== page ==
One trend we have witnessed in recent times is how giant technology companies have unbundled some of their services into stand-alone applications. This speaks to the fact that technology changes very quickly, and organisations are all pushing to stay ahead of the curve. However, in certain parts of the world, particularly Asia, super apps have remained popular.
Super apps serve as a platform for a number of activities such as financial services, news, entertainment, ticket sales and lots more. These apps serve as a one-stop-shop to solving the problems of upwardly mobile individuals who rely on them for their daily existence.
So, what exactly is a super app? It is an all-in-one, multipurpose mobile app that has aggregated the services mentioned above on one platform. The uniqueness of super apps includes the integration of multiple services that are designed to save the user time. Considering the potential impact of super apps on the African ecosystem, it is worthy to take a quick look at their effects on the other regions of the world where they have fully taken off.
For the past two decades, the generation of apps springing up has virtually been a single-purpose app. As the name implies, they are designed with an easy-to-navigate user interface as well as solving just one main challenge of their users. These apps were designed with architecture scalable enough for global expansion, such that no changes would be required. However, in the last five years, China has produced super apps for its highly dense population, basically leveraging technology to impact its economy positively.
Coming down to the African continent, I remember that a close friend of mine was appointed the country lead of a popular Chinese super app, and despite all his efforts and push, the product just failed to take off and that lead me to wonder if Africans and possibly Westerners found super apps a little too complicated.
Unlike Asia, the business model on which super apps run has not quite worked in Europe and in the United States. So, Africa is not alone when mentioning continents that have not seen great scale when it comes to super apps.
Africa, however, might be a good fit environment to make the business model. As service delivery on the continent tends to be more mobile-driven and customer-focused, super apps may take over the future in Africa’s digital economy but this might also mean a slightly different approach has to be implemented.
With the population of the continent now over 1.2 billion, Africa appears to be the fastest-developing market for consumers. Reports from Brookings Institution on Africa’s consumer market potential indicate that by 2025, the rate of consumer expenditure would have grown to $2.1tn.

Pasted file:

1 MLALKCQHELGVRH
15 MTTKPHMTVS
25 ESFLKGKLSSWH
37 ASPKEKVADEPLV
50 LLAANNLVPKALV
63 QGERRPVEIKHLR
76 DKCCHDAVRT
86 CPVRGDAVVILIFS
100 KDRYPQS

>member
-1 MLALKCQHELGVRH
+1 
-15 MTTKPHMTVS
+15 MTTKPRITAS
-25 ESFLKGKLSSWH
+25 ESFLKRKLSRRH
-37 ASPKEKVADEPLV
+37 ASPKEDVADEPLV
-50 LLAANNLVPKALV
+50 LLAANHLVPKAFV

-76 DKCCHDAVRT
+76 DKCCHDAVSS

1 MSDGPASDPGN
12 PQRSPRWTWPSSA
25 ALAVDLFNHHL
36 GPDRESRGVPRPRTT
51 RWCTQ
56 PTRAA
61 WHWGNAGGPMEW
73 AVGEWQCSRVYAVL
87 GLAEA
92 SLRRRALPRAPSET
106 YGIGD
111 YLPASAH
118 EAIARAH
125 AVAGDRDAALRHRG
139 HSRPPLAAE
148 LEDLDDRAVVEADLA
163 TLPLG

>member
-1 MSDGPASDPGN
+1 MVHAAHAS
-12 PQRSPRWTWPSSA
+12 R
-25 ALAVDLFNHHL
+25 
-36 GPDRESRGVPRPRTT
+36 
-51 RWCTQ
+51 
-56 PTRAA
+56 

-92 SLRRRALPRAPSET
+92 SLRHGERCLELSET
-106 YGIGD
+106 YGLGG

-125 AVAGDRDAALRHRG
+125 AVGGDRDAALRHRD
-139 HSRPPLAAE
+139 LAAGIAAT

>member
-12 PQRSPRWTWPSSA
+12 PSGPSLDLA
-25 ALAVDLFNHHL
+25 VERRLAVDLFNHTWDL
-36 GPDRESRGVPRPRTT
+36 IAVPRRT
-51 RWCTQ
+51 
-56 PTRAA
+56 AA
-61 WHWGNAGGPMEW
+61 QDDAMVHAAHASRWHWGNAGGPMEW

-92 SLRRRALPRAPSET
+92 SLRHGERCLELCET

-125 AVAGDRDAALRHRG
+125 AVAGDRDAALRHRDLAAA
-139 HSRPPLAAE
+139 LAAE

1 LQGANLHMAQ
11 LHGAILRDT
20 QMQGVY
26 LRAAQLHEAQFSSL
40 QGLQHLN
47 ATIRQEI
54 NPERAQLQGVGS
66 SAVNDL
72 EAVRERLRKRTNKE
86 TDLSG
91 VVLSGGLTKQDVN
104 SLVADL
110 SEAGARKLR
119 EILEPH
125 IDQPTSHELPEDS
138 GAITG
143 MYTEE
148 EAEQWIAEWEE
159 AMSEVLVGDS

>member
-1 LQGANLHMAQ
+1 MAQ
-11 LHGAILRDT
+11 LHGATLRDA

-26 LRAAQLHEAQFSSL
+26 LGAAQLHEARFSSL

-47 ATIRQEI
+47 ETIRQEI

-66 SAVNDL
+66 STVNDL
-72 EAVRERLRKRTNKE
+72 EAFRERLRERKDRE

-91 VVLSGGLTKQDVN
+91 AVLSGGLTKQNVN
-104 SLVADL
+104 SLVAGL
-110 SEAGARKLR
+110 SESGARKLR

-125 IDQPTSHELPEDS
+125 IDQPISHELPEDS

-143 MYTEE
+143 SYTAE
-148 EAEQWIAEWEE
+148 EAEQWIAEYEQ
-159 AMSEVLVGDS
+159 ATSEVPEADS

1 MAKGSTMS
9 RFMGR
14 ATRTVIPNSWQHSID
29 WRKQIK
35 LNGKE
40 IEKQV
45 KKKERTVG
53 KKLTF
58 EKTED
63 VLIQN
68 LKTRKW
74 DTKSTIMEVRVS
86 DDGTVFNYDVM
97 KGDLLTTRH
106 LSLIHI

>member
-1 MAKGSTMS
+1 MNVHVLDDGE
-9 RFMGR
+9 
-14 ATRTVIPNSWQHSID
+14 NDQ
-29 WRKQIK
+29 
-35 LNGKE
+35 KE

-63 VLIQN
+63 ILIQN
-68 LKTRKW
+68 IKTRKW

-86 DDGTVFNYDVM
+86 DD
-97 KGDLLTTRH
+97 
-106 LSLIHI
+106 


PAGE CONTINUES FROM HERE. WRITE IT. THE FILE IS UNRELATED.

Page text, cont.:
We can as well draw some similarities between Asia and Africa, most importantly a huge population growth, with increased mobile adoption. Africa has a young population that has a high growth rate and is also willing to embrace new technologies.
According to GSMA, sub-Saharan Africa alone will witness a growth of 440 million smartphones in the next eight years. With more phones comes more mobile app downloads and with the integration of many services into one super app platform.
Super apps are supposed to enable an average user to experience the benefits of social and financial inclusion, irrespective of status or physical boundaries. With more than 50 per cent of the continents’ population still unbanked, the integrating function of super apps might just be the ignition needed to turn around the financial inclusion deficit on the continent.
Based on the Silicon Valley model, apps were designed to be of “single-purpose-use”. However, considering Africa, where there is a high proliferation of cheap smartphones, having insufficient storage capacity, smartphone users have thus struggled with deleting existing apps when they are about to install a new one, to access a service, like food delivery, lending service or transport hailing.
Super apps integration platform has solved this challenge, as one app can offer you multiple services. Leveraging on Africa’s large population, super apps may just likely disrupt the way users engage with service providers on their smartphones.
Users would gladly come to terms with platforms that can provide a distinct interface for the services they require. An ecosystem where the users can monopolise their time, giving them the ability to do away with varieties of apps. With an all-in-one app, the tendency for other merchants to show partnership interest increases.
The ability to carry out online shopping and ride-hailing, order food, communicate and execute activities on a one-stop smartphone app for the past five years has become Asia’s defining innovation.
The biggest challenge that I see to the adoption and scale of super apps in Africa is simply user education. I am of the opinion that whoever wants to crack this must invest heavily in user education, in addition to running tons of promos and campaigns.
Let me state clearly that despite the fact that super apps might eventually scale in Africa, I am not just a fan. I don’t use any one of them, and the only one I ever tried was the one my friend was managing when he was country lead. I find super apps confusing and complicated; so, I am all for single-use apps. Well, this is for me, I may not be the true description of the target audience.
Only time will tell whether super apps will become a real thing in Africa or if single-use apps will continue to take the day.
ICT Clinic by CFA is published weekly in the Sunday Punch